How engineers will reconnect Tonga’s broken internet cable

The race to reconnect Tonga

How engineers will repair the undersea communications cable severed by the recent volcanic eruption

A global map of undersea communications cables stretching across the Pacific Ocean, with China to the west and the US to the east. The map shows the Tonga volcanic eruption and several cables running near the island nation.

The South Pacific nation of Tonga was all but cut off from the world after an undersea communications cable was severed following the massive eruption of the Hunga Tonga-Hunga Ha’apai volcano on January 15. The blackout caused major disruption to aid efforts following the disaster .

Limited satellite connectivity has provided some relief but communication remains difficult as some outlying islands are still cut off.

Tonga signed a 15-year deal to secure satellite connectivity following an earlier cable break in 2019 from a ship’s anchor. But the use of satellite phones has been affected by the volcanic ash blanketing the country. Some people have reported that they can only dial out – and not receive calls.

A specialist ship is en route to the area to restore the cable. The ship left Port Moresby, Papua New Guinea, about 4,700 km (2,900 miles) away, on January 20 and is expected to reach the area on January 30. The operation is expected to take a few weeks.

The 827 km (514 miles) cable from Fiji to Tonga is one of 436 active undersea cables that connect the globe.

It was not until five days after the volcanic eruption that the country’s major telecom operators could establish a connection to the global internet via satellite, according to network monitoring company Kentik.

However, the capacity of satellite-based internet is greatly constrained, Doug Madory, a network analyst at Kentik, said. “Satellite service in the Pacific is expensive because of the vast coverage area and relatively small population,” he added.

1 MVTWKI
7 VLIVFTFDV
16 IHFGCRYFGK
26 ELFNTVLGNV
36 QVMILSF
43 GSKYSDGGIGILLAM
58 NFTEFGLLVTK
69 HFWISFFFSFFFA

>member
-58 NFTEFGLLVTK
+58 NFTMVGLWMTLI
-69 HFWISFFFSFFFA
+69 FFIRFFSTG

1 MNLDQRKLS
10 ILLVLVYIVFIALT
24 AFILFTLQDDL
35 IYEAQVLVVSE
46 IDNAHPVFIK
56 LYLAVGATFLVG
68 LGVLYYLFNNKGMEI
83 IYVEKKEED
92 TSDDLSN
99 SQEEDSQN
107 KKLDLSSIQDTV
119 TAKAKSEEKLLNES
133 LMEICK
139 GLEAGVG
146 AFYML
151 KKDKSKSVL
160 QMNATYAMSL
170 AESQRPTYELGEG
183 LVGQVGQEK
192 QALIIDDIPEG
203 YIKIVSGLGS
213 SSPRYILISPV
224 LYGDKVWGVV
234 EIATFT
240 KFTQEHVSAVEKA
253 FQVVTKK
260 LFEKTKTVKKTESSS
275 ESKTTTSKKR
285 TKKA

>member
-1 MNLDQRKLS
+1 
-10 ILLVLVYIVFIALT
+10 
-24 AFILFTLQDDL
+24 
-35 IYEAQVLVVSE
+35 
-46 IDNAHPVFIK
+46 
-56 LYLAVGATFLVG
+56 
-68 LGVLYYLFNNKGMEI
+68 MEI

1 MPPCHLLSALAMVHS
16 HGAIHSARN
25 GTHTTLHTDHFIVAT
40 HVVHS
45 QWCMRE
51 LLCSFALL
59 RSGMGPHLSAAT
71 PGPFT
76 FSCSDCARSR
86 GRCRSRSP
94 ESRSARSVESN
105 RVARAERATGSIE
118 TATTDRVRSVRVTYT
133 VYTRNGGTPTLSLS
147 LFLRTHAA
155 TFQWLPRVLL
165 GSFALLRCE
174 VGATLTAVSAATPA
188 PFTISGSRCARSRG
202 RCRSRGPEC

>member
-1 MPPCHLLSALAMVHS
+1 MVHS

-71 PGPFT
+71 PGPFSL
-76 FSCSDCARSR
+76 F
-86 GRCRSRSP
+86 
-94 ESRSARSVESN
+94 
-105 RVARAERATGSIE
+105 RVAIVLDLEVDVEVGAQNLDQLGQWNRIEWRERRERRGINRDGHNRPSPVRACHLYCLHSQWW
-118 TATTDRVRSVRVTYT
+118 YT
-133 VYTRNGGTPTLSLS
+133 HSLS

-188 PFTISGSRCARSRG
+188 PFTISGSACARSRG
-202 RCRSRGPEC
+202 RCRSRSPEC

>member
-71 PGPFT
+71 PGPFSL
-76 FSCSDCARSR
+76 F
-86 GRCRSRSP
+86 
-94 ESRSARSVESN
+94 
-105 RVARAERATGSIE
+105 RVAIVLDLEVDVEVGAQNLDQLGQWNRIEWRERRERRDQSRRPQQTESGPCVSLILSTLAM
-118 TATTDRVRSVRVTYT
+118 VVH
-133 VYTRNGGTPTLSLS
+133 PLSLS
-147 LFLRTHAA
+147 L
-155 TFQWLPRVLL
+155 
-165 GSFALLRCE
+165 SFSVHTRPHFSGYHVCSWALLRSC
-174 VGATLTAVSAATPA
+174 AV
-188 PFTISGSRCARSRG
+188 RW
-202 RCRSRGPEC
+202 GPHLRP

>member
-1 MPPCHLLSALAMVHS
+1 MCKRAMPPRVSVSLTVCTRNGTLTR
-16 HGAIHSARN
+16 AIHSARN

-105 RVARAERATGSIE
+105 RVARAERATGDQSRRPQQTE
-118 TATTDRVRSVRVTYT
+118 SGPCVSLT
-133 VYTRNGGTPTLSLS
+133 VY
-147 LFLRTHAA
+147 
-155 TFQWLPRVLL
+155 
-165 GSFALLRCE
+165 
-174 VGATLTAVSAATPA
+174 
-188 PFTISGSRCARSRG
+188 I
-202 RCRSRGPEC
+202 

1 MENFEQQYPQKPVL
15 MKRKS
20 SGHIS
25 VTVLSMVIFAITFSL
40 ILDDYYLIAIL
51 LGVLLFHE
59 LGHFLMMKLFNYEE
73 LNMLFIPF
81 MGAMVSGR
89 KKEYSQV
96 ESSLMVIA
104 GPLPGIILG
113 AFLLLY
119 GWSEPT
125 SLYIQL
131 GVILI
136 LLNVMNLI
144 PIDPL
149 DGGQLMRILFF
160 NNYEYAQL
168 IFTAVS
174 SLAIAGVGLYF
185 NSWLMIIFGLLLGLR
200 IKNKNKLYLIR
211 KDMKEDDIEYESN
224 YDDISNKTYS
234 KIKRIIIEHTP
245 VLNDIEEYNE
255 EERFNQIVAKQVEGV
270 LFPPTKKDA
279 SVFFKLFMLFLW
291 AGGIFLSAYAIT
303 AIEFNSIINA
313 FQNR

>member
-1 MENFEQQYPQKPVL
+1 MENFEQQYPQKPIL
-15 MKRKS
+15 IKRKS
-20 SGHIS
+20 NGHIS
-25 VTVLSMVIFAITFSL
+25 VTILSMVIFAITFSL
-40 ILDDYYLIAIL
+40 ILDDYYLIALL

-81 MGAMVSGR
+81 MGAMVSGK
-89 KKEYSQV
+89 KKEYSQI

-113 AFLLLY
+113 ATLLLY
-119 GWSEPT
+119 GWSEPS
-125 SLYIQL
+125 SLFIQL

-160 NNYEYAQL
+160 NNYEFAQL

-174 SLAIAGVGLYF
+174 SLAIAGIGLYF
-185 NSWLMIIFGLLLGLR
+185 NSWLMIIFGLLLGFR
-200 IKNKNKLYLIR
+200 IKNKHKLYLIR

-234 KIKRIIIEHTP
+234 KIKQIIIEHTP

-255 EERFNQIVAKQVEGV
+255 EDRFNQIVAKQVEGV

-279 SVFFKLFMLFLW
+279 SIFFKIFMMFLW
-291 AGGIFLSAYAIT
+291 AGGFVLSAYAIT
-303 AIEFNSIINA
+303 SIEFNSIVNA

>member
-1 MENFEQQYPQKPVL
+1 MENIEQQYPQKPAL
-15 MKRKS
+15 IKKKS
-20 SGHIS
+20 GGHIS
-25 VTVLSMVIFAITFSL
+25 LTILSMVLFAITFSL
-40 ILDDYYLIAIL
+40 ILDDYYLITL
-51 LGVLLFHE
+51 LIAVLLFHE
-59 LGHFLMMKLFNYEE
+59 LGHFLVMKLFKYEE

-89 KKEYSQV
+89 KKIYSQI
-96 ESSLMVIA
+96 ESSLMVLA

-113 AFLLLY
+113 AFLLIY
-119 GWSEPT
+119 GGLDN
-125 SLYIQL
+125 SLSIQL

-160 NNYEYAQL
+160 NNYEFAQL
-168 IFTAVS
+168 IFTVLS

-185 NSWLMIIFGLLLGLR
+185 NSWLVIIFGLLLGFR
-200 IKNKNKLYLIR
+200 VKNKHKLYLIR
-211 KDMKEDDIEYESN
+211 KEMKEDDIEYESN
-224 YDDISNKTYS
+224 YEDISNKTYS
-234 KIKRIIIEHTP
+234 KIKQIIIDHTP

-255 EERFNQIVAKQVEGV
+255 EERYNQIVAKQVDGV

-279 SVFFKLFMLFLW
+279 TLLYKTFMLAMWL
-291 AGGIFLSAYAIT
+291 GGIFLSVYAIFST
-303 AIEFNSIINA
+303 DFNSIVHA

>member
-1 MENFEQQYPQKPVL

Tonga’s cable was laid in 2013 at a cost of $15 million. The World Bank and Asian Development Bank extended grants to help it overcome reliance on expensive satellite-based communication.

Undersea communication cables can vary in size and structure but are roughly the diameter of a garden hose. Although relatively thin, these cables have multiple layers protecting the fiber optic cable at the centre. Despite layers of protection and avoiding accident prone areas, on average, there are 100 cable faults recorded every year according to Telegeograph, a telecommunications research firm.

Structure of a subsea cable

Most cable damage occurs due to ship anchors or fishing trawlers and occasionally environmental factors such as earthquakes.

Faults are common and typically most traffic would be rerouted to another cable. However, in Tonga’s case, there is only one cable connecting the country. It also sits on the Pacific Ring of Fire, prone to earthquakes and volcanic eruptions, adding an additional risk.